by Stephen F. OlfordThe Master Pray-er on Prayer
Text: "When you pray, go into your room, and when you have shut your door, pray to your Father who is in the secret place; and your Father who sees in secret will reward you openly" (Matt. 6:6).
Thought: In his book Power Through Prayer, E. M. Bounds says: "What the church needs today is not more machinery or better, not new organizations or more novel methods, but men whom the Holy Ghost can use-men of prayer, men mighty in prayer. The Holy Ghost does not flow through methods, but through men. He does not come on machinery, but on men. He does not anoint plans, but men-men of prayer." No wonder the Lord Jesus said so much about prayer (read vv. 5-13). Here we have:
1. The Retreat for Prayer: "When you pray, go into your room and…shut your door." Effectual, fervent praying necessitates a place of retreat and quietness. For the Master, this meant the Mount of Olives, the Garden of Gethsemane, or some other place of solitude. The world, with all its associations, attractions, or distractions, must be shut out. The man or woman of prayer must be alone.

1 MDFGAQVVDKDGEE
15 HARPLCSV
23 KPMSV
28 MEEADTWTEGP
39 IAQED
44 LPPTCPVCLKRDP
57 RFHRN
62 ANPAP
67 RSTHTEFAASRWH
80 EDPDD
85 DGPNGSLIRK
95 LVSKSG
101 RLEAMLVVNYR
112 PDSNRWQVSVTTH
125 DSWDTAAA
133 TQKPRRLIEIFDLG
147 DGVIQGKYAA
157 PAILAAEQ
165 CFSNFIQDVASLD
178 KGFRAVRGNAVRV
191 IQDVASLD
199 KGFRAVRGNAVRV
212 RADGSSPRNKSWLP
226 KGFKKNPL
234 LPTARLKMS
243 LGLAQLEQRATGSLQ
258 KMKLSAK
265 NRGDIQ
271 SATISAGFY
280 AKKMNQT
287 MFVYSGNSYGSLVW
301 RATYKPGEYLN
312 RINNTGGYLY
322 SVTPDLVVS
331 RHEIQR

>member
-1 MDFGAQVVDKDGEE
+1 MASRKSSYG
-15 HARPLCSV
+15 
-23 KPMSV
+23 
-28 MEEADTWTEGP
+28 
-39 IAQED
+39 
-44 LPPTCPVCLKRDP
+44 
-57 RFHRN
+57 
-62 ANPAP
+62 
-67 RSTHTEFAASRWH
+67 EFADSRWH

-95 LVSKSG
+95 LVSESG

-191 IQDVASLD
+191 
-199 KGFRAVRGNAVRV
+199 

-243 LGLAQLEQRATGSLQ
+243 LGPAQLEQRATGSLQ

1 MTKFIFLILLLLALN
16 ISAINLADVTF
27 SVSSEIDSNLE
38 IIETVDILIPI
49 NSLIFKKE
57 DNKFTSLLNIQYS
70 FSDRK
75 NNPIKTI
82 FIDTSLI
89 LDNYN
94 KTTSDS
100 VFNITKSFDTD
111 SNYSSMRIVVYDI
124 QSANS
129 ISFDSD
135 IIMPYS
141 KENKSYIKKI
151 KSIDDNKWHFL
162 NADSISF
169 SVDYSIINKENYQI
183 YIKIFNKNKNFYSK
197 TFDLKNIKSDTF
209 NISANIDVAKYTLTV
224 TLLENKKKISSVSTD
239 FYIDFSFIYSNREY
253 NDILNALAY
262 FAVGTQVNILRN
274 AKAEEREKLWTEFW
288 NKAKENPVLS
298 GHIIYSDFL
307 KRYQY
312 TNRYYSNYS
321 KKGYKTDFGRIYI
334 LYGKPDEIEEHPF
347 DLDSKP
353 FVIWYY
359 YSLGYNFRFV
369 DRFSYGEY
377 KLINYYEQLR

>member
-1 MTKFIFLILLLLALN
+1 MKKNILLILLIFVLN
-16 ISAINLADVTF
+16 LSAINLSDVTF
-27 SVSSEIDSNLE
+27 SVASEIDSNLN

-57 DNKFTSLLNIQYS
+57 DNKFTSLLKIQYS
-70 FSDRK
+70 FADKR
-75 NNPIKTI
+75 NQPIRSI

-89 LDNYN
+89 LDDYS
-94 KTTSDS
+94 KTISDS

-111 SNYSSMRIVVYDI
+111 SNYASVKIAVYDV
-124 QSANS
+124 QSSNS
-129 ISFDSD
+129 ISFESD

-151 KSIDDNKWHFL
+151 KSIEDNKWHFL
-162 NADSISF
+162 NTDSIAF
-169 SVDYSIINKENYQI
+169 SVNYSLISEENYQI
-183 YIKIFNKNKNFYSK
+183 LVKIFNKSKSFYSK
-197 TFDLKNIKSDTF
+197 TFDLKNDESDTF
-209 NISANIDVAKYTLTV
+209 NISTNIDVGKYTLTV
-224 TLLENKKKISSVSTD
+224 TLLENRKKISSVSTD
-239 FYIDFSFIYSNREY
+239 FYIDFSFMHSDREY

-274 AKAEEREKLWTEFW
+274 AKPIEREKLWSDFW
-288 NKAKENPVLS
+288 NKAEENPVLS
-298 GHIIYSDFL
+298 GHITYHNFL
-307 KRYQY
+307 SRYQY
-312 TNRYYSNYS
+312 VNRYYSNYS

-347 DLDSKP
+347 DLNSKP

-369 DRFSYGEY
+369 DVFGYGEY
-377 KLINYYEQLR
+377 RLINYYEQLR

2. The Responsibility in Prayer: "Pray to your Father..." The responsibility in prayer is to pray! That is why the Lord Jesus warned those to whom He addressed these words not to use "vain repetitions as the heathen do" (v. 7). It is recorded of Elijah that "he prayed in his prayer" (James 5:17, marginal rendering). So often we say our prayers, but never really pray.
3. The Recompense for Prayer: "Your Father who sees in secret will reward you openly." It is important to notice that the Savior does not say "Your Father who hears in secret," but rather "sees"; that is to say, He who sees the sincerity, the reality, and the fervency of our hearts is the One who recompenses. How this challenges impure motives and insincere praying! In regard to the recompense, Jesus promised, "All things, whatever you ask in prayer, believing, you will receive" (Matt. 21:22).
Lord, I have shut the door, Speak now the word
Which in the din and throng could not be heard;
Hushed now my inner heart, whisper Thy will,
While I have come apart, while all is still.
William M. Runyan